Set the stage for a good night’s rest by following these tips:
1. Try a sleep schedule
Go to sleep and wake up at the same time every day, even on the weekends. When you go to bed and wake up at the same time each day, you condition your body to expect sleep during that time. You may eventually get into a rhythm where sleep comes more easily.
2. Create an ideal sleep environment
Being comfortable will help your body give in to sleep. Make sure your bedroom is cool, dark, and quiet. You may want to darken the room using curtains. Earplugs or a white-noise machine can help drown out distractions.
Try to limit the number of pets or children sleeping in your bed, and avoid falling asleep with the television on, even if the sound is off. And consider switching your pillow or mattress if they are uncomfortable.
3. Power down your devices
Computer and phone screens emit what is called blue light. At night this kind of light can disrupt your body’s natural circadian rhythm and disrupt sleep. Power down your devices and limit your exposure to blue light in the two to three hours before bed.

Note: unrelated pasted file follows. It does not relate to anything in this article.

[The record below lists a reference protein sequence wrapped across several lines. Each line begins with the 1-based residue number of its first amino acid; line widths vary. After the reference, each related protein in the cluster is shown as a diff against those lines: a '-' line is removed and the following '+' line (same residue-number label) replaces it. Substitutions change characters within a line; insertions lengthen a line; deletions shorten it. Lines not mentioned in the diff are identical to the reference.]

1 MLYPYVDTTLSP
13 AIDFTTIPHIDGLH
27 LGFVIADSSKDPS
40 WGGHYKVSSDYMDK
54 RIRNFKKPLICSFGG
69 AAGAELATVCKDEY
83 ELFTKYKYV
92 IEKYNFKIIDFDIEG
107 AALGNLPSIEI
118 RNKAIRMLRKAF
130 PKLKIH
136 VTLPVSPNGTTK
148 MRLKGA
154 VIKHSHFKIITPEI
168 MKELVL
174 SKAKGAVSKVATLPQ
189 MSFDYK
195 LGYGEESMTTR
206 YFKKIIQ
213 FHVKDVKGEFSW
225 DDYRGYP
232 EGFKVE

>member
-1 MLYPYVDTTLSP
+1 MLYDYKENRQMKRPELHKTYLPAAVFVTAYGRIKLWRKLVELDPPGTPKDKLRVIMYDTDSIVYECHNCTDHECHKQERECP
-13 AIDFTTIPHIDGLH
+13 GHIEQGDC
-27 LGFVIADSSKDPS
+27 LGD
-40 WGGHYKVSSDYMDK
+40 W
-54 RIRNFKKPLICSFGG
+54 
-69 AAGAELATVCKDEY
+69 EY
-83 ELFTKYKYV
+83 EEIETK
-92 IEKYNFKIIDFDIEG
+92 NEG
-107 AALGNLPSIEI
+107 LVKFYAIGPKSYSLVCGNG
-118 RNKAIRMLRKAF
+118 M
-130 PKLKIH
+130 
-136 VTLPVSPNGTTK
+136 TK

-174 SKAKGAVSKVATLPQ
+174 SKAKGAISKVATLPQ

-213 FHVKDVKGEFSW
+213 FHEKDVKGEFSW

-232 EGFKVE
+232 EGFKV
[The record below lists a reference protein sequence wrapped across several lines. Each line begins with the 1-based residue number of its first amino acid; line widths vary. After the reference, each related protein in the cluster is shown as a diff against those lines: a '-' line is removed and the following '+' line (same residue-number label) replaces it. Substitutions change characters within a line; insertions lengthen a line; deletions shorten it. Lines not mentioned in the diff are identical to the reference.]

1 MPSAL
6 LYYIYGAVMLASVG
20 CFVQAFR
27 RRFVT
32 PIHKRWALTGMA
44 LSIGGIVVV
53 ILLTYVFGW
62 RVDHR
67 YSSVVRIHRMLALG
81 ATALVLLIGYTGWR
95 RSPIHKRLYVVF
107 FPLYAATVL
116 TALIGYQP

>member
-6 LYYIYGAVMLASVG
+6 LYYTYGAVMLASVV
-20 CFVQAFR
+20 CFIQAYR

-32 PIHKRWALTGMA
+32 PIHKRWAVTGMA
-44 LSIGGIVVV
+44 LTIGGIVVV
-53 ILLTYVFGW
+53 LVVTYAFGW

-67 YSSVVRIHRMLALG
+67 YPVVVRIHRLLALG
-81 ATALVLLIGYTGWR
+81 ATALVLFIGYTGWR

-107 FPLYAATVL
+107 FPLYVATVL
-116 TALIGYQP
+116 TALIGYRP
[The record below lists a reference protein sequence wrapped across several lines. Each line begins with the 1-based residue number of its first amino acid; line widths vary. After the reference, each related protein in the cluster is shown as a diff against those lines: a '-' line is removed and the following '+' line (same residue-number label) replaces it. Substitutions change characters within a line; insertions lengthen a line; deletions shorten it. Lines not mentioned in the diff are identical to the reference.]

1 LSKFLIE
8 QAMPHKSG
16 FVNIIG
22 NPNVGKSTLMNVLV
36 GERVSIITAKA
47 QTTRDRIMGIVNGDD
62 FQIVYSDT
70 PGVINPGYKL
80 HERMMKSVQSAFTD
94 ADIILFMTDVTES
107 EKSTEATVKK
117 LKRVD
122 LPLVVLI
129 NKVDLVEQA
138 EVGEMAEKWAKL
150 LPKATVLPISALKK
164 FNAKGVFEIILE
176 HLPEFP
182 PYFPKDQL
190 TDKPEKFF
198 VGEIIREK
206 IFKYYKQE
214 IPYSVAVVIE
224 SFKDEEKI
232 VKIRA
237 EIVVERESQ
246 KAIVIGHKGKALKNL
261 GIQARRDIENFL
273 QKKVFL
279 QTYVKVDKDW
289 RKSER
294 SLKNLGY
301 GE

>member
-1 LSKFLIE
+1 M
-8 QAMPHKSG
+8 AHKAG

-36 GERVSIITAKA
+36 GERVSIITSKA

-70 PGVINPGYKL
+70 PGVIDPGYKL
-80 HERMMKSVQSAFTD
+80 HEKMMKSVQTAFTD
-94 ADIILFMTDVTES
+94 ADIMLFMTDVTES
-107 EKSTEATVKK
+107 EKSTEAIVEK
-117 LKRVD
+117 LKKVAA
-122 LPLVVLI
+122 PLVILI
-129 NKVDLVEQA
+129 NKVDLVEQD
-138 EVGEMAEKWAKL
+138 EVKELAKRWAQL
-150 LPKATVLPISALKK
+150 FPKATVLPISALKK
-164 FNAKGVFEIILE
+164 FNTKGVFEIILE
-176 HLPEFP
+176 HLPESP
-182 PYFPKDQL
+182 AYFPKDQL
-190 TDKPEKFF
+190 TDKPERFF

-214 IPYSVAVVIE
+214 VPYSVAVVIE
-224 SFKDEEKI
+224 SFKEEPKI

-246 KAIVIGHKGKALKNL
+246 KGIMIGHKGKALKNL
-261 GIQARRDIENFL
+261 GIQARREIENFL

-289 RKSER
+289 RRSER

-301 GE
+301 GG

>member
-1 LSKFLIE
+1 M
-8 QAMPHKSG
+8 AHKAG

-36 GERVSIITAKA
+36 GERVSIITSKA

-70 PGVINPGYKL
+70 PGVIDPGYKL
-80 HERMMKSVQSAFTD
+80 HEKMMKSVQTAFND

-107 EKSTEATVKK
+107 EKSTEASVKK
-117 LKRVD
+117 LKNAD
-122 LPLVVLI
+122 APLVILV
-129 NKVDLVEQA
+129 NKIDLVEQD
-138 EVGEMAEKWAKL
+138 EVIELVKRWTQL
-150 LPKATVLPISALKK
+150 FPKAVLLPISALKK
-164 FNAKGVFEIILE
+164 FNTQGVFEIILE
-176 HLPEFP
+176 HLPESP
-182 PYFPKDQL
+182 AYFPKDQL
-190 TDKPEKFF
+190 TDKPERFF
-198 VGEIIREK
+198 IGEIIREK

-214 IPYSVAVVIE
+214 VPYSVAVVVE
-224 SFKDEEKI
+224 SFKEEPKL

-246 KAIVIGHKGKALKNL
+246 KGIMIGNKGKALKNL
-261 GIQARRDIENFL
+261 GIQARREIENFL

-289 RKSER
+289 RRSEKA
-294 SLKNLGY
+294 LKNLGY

4. Mind your lifestyle habits
Taking care of yourself during waking hours will help your sleep. Think about the things you consume. Caffeine may wind you up if consumed too close to bedtime. Alcohol can make you sleepy, but it actually makes your quality of sleep worse. Herbal tea or warm milk are better substitutes. Exercise is good for your body, but doing it right before you go to bed may disrupt your sleep.
5. Keep a sleep diary
If you have concerns about your sleep, write about them. Include anything and everything about your usual habits and routine so you can show your doctor. Be sure to jot down how long you sleep each night, how long it takes to fall asleep, if you nap during the day, and anything else related to your rest you think may be important.